Kelty Redwing 44
Best bug out bag for most people:

Kelty Redwing 44

Comfortable. Rigid spine support, great hip belts, and lots of adjustments. Popular and well reviewed.


See our review of over 70 of the top portable survival water filters for bug out bags. Because even though water is critical, at more than 8 pounds per gallon, it’s not practical to carry enough to last more than a day — which means you need to be able to make safe water from whatever you can. We break down the best picks (only $25!) and how to use a mix of filters, purification tablets, soft canteens, and hard bottles with filters in your kits.

Quick Picks
HydroBlu Versa Inline Filter Kit
Our choice for most people:

HydroBlu Versa Inline Filter Kit

Protects against common water threats like bacteria and protozoa. Huge lifespan of 378,00 liters (100,000 gal). Versatile, tiny filter. Kit includes two soft attachable bags, hose, hose clamp, and bucket adapter.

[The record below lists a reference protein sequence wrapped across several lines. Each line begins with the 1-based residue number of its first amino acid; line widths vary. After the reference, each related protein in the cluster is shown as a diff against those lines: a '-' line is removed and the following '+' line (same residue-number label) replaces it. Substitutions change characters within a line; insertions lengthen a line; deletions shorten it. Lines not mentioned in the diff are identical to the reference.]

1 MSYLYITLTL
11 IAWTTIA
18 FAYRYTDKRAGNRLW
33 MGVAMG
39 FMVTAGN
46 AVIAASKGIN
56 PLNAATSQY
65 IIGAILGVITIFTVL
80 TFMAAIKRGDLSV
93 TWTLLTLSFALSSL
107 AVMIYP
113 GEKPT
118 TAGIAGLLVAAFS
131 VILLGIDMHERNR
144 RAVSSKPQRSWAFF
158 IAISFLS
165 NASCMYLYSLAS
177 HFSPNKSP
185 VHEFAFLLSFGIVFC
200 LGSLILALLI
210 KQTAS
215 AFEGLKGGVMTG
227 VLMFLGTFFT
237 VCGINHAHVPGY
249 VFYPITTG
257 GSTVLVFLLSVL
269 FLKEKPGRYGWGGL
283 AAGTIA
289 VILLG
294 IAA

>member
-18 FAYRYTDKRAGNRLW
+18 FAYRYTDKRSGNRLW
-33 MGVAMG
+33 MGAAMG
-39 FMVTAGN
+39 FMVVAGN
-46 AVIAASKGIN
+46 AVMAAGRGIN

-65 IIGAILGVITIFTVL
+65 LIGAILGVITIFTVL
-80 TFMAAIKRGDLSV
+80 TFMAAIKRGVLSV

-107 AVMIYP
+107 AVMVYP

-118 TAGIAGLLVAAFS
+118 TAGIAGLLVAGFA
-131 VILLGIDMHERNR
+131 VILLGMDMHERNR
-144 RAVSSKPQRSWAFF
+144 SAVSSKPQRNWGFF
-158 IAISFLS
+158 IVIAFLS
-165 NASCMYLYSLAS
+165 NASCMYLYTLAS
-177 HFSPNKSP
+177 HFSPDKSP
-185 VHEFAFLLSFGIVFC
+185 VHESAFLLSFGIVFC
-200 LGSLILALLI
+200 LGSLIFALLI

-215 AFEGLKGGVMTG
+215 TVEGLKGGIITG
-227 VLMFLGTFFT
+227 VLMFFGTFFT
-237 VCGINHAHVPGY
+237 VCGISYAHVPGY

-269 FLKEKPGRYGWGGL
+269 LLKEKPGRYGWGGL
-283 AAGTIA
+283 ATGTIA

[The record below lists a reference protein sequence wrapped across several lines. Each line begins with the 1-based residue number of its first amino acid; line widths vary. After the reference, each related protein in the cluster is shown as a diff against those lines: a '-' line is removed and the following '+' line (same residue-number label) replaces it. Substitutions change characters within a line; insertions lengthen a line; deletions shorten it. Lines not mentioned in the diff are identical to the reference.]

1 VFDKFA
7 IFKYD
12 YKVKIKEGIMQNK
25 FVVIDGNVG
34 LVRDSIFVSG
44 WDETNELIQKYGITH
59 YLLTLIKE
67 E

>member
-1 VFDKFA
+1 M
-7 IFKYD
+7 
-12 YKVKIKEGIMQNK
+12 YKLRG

Aquatabs Water Purification Tablets
Purification backups:

Aquatabs Water Purification Tablets

Small, light, and decent shelf-life. Great backup option if you don't have your primary filter or want to add extra virus protection. 100 tabs cleans 50 gallons.

If you live in an area where water’s scarce, like the American Southwest, this is one of the few things you’d want to customize right away by carrying more water in your bag. If you need to sacrifice weight, it’s always better to remove food to have more water. You can survive three weeks without food — but only three days without water.